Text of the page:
It was time to move on to my next country in the Balkans, Montenegro, just south of Croatia. Arranging transport from Dubrovnik was easy enough since it’s very close to the border. Fairly regular buses run daily to Herceg Novi, Kotor, Budva and Ulcinj. I booked my bus on GetByBus and printed my ticket just because it was easier. Even if you don’t do that, it’s worth checking the website for the schedule. My ticket cost €18 for the journey to Kotor.
It was supposed to be a short two hour hop but I can’t ever see the journey being less than 3 hours (it took me about 3.5 hours) because the road approaching the border is narrow, meaning if there’s any backlog whatsoever you end up with long queues. In addition, unlike most other European borders I’ve crossed, passengers actually had to alight the bus to get their passports checked, both leaving Croatia and entering Montenegro. I got a nice shiny stamp for my troubles but obviously it took a bit more time.
As well as this, there is no way to travel from Herceg Novi, the first Montenegrin city you come to, further south without winding through the Bay of Kotor. This adds time to the journey but by God it’s worth it. The entire bay is stunning and even if you’re not stopping in the bay itself (though frankly why wouldn’t you?) the journey is truly magnificent. Sit on the right hand side of the bus for the truly breathtaking views. The bus finally wound into Kotor’s bus station. Kotor is pretty small so the bus station is walking distance from the Old Town and most accommodation. My hostel, Hostel Pupa, sat outside of Old Town but right on the harbour, commanding wonderful views of the water and the mountains in the background.
Perhaps it’s becoming tiresome me keeping mentioning how stunning the Balkans are. But the Balkans are stunning. Montenegro had a lot to live up to after Croatia and Bosnia but it more than did so. Kotor is a fabulous little town and should be on every Montenegro itinerary. The Old Town is compact but lovely, with loads of little squares giving it a less dense feel than the likes of Dubrovnik. The prices are much more palatable as well. The Old Town has an abundance of restaurants where you can eat and drink for around €10. Beers are cheap, most pints going for around €2.50-€3. I found a nameless bar in the Old Town where all drinks (beer, wine, soft drinks) were €2. It’s right opposite the restaurant Bokun and you spot the chalkboard sign advertising their fantastic prices. My wallet was sincerely grateful after the shock of Dubrovnik.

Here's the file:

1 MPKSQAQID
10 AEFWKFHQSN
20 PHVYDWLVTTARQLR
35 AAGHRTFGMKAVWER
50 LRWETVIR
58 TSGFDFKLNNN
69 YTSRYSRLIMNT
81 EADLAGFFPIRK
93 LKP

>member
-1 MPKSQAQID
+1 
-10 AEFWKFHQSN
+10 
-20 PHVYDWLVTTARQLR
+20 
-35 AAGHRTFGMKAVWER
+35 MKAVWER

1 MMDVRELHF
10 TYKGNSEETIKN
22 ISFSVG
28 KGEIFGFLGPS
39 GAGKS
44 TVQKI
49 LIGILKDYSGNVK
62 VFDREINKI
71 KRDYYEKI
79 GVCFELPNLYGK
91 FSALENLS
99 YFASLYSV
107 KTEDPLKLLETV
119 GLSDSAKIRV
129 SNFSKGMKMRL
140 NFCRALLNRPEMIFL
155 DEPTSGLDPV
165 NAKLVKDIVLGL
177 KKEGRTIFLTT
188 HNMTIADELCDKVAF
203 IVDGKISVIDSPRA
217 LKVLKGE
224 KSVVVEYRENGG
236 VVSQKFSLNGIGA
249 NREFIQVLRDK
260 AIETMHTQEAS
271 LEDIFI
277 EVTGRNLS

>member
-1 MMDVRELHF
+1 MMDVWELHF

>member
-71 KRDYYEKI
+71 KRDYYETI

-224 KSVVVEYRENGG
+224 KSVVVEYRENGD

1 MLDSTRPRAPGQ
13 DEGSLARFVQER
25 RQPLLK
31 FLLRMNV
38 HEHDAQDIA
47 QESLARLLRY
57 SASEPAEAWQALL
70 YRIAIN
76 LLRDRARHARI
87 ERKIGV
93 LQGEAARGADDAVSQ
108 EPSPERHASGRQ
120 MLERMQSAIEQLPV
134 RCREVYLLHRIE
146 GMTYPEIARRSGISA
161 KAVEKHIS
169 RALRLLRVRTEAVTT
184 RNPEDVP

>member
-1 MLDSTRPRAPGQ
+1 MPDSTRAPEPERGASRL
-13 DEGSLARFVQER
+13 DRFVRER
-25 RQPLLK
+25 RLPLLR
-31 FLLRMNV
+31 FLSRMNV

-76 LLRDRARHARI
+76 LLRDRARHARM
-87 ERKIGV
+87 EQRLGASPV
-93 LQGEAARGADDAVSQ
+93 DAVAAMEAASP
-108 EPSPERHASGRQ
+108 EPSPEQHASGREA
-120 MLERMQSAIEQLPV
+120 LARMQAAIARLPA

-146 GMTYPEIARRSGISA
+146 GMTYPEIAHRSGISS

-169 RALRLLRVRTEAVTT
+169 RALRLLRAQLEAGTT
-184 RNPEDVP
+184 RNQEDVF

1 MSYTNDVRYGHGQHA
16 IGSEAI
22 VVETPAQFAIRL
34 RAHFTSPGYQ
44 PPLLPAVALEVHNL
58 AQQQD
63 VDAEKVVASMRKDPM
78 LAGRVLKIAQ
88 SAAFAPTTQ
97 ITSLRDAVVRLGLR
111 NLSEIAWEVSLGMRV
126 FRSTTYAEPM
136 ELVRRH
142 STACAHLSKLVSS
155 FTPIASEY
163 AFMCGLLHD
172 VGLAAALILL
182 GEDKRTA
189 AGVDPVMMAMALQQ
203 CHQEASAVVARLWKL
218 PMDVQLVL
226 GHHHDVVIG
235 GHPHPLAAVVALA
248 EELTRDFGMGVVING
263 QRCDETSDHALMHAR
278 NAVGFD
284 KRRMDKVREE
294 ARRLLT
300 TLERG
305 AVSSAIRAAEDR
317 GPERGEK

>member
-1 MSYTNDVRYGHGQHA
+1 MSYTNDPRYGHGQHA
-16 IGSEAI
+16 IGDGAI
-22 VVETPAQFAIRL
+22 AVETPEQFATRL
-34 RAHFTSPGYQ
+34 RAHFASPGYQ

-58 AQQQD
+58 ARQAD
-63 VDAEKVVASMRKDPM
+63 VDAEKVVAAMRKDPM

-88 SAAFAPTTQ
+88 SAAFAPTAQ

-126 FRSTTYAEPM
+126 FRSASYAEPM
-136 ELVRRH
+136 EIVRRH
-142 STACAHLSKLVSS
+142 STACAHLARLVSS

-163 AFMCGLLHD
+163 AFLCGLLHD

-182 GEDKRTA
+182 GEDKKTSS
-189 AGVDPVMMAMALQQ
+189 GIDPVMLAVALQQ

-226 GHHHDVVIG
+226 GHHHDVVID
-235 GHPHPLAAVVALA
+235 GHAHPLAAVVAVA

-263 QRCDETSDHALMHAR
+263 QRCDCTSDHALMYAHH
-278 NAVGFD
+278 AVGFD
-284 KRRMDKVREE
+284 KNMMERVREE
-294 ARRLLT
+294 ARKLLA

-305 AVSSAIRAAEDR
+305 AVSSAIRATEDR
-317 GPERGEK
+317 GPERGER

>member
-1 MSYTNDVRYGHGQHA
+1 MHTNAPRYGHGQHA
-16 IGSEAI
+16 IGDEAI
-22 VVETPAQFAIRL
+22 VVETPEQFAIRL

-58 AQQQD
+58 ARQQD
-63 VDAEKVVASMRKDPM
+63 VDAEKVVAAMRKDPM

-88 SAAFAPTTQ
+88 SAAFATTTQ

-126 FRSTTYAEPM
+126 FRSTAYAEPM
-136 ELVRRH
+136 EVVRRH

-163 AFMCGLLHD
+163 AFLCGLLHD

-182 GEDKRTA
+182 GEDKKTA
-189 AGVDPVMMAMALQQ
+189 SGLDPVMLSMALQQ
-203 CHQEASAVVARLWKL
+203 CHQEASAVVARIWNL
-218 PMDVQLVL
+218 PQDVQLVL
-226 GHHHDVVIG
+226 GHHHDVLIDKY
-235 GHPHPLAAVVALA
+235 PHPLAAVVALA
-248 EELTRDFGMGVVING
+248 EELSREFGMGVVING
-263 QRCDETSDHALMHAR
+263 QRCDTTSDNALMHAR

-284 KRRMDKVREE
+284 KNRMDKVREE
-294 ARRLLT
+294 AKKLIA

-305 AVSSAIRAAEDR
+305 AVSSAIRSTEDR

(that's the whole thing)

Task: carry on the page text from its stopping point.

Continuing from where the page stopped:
I have detailed some of the incredible opportunities to explore the outdoors in and around Kotor in a separate post. In the town itself, the joy lies mainly within wandering amongst the Old Town and wistfully admiring the gorgeous bay. In addition to this, most people will embark on a day trip to one of the many lovely towns along the bay, the most popular of which is Perast. It’s a tiny town but has stunning views and a more chilled out atmosphere than (the admittedly already incredibly chilled) Kotor. Boat trips there are offered from Kotor’s harbour for around €15 or, alternatively, the Blue Line bus takes you there for €1 each way. The bus stops right outside the fruit market by the Old Town walls – look for the bus stop sign. The timetable remains pretty elusive but in October, the bus passed through at quarter past the hour, taking about 25 minutes to reach Perast. Getting back required a bit more guesswork but I think the bus heads through Perast around quarter past/twenty past the hour. The schedule might be more frequent during peak season.
Perast offers more delightful architecture and plenty of lovely bay views with the mountains looming in the background. There are boat trips to a couple of tiny islands in the bay and a selection of well-priced restaurants to wile away the hours. I was definitely glad I paid it a visit.
Kotor is the sort of place that matures like a fine wine. I stayed there for four nights – I could have stayed longer. Especially in the autumn, it’s not too busy but the weather is good, there’s still an atmosphere and the setting is just perfect. Any place that follows Croatia has got a tough job but Kotor more than stepped up to the plate. I keep waiting for the Balkans to stop delivering so I can be a negative, miserable sod but it just refuses to relent. This is a seriously stunning part of the world and Kotor epitomises that in ways I didn’t expect. If you go nowhere else in Montenegro, if you go nowhere else in the Balkans, please go here.